Printer Friendly

FAMILIES GET A HOME OF THEIR OWN OLD SCHOOL NOW APARTMENTS.

Byline: Janette Williams Staff Writer

PASADENA - Finally, Matika Pope has a wall of her own to pin up her Student of the Month award, her perfect attendance certificates and good citizenship posters.

The 11-year-old belongs to one of six formerly homeless families who have just moved into new furnished apartments in the historic Euclid Villa on South Euclid Avenue, a joint affordable-housing project between the cities of Pasadena and Glendale.

Matika shares a room in the family's two-bedroom apartment with her sister Monique, 8, in their first real home in two years.

``Have they quarreled about their space yet? Sure they have,'' joked their mother, Mihalika. ``But it's been fine. Better than dealing with moving from place to place. I can come home and have my own place. I can have peace of mind.''

Thursday's grand opening of the $2.5 million project completed a two-building, 14-apartment complex for homeless families with children, part of a two-year transitional housing program to allow parents a chance to get back on their feet.

``I'm absolutely delighted at the way this has turned out,'' said Rabbi Marvin Gross, executive director of Union Station Foundation. ``It's a wonderful thing that all of the many entities (involved) were able to work together to create such a beautiful, positive environment for families in the process of healing.''

The program is funded by the U.S. Department of Housing and Urban Development, the cities of Pasadena and Glendale, the California Equity Fund and others, including private foundations, churches and banks, and numerous community organizations.

Designed to meet the needs of a growing number of homeless families in the Pasadena and Glendale areas, the program offers more than just a place to live, said Lisa Flores, who was on the waiting list for about a year.

To be eligible, low-income families with children must meet the federal definition of homelessness, must show a willingness and ability to work and follow strict rules of conduct, among other conditions.

And to help them along, a full roster of services is available on site, from counseling and help with money management to job training for adults and after-school tutoring for children. A child care and a learning center will soon be set up, and an apartment manager is on site to deal with any problems.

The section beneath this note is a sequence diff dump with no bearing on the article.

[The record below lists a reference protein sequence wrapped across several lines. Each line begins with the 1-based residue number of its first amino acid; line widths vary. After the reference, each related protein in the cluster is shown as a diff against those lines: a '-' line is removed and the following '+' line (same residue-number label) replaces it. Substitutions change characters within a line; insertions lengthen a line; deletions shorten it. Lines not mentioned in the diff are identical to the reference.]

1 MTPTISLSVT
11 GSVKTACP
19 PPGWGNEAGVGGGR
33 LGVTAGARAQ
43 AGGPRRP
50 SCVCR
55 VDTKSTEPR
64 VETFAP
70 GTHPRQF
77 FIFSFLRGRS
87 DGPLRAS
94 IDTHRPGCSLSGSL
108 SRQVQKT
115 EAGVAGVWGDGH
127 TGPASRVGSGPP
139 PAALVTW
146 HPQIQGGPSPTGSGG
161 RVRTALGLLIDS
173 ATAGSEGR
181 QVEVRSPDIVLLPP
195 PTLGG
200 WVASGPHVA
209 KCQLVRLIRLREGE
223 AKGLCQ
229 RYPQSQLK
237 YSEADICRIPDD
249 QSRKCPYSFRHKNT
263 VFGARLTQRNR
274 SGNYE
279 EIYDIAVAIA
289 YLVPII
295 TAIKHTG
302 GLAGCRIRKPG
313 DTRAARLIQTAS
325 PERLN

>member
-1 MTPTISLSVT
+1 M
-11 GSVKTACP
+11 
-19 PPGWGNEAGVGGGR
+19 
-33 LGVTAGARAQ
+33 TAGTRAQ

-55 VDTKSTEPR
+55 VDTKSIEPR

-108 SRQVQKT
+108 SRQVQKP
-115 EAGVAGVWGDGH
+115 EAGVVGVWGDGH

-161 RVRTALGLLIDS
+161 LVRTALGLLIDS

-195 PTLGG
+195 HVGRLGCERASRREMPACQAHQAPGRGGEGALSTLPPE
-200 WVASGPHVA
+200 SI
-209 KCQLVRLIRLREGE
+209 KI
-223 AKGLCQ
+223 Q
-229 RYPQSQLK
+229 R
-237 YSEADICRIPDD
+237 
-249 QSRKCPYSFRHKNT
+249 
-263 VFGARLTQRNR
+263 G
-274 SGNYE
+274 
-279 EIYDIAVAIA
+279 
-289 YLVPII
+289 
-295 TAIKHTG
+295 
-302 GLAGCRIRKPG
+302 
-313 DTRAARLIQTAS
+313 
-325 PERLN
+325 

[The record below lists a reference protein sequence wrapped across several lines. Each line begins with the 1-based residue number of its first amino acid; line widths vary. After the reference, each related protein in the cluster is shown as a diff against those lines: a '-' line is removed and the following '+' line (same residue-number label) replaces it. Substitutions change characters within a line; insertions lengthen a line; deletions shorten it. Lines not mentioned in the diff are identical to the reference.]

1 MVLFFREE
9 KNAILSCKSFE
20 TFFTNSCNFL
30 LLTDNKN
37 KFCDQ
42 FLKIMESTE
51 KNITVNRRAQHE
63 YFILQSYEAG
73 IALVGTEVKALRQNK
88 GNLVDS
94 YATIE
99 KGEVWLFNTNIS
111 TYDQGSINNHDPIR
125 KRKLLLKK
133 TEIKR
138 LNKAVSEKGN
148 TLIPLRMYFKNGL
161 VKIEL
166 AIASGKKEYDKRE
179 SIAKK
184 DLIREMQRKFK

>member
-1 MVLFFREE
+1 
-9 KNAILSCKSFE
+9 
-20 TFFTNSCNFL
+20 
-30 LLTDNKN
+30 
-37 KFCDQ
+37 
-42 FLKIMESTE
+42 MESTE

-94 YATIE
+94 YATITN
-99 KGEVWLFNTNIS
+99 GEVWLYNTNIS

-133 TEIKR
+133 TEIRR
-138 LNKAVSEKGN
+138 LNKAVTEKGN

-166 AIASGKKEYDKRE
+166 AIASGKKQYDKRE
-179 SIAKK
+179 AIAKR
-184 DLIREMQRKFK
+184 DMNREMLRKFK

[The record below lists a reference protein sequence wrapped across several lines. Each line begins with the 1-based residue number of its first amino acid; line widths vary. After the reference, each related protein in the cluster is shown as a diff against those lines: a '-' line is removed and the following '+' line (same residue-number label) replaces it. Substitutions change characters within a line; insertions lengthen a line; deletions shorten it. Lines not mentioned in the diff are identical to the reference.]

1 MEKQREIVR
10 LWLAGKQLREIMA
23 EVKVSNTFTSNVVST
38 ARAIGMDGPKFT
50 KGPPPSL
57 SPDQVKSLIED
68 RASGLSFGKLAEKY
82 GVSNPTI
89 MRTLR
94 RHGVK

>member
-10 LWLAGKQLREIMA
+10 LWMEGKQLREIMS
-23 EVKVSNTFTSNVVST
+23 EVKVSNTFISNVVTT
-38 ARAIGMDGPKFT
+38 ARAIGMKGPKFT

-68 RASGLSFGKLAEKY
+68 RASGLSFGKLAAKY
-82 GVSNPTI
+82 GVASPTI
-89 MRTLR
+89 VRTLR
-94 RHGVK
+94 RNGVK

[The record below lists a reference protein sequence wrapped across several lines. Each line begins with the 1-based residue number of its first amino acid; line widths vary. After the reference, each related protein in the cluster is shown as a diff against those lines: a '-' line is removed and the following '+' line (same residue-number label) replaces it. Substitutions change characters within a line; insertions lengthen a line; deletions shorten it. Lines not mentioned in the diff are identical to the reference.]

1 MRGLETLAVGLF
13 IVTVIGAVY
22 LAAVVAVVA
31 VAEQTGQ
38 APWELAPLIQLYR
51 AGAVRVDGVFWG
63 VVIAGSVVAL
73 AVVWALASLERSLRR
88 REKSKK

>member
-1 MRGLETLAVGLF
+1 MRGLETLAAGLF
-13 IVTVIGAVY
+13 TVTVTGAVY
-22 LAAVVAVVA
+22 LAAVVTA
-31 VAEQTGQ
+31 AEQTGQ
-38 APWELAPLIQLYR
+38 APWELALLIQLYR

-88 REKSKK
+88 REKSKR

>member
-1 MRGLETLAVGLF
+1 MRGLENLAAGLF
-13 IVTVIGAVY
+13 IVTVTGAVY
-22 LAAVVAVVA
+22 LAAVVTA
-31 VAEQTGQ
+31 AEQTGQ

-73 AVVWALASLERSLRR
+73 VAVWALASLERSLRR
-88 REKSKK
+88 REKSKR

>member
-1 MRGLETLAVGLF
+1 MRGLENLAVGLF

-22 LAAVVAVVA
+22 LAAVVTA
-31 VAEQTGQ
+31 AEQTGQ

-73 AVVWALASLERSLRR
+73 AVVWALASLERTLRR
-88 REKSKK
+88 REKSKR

``It's a beautiful apartment, and I'm blessed to be in this program,'' said Flores, who moved into a one-bedroom attic apartment with her 11- year-old daughter, Nicole.

``It's fully furnished, even toiletries and pots and pans - it's a whole, brand-new apartment. They even gave us cleaning supplies,'' said Flores, who will pay $153 a month rent.
COPYRIGHT 2000 Daily News
No portion of this article can be reproduced without the express written permission from the copyright holder.
Copyright 2000, Gale Group. All rights reserved. Gale Group is a Thomson Corporation Company.

Article Details
Printer friendly Cite/link Email Feedback
Publication:Daily News (Los Angeles, CA)
Date:Apr 14, 2000
Words:440
Previous Article:RIORDAN PLEDGES RAMPART CLEANUP MAYOR URGES VALLEY VOTERS NOT TO SECEDE FROM CITY.
Next Article:WATER OFFICIAL DEFENDS WILDLIFE WAYSTATION.


Related Articles
Third generation developer leaves mark on NY's construction scene.
Trend talk. (Industry Insider--In the Loop Business News).
BRIEFLY RESIDENTS ALERTED TO VIDEO PROWLER.
FIRE VICTIMS PICK UP THE PIECES.
NO HOME FOR HOLIDAYS FIRE LEAVES MANY LIVING IN MOTEL.
NEWHALL GIRL, 14, ESCAPES ATTACKER.
SO MANY LIVES CHANGED COURSE AFTER '94 DISASTER.
BLAZE CLAIMS PALMDALE MOTHER'S PRIZED COLLECTIBLES.
BRIEFLY 9 PEOPLE INJURED IN THREE-CAR CRASH.
SCHOOL-HOUSE PROJECT COMES TO FRUITION AFFORDABLE APARTMENTS, CAMPUS ARE COMBINED.

Terms of use | Privacy policy | Copyright © 2018 Farlex, Inc. | Feedback | For webmasters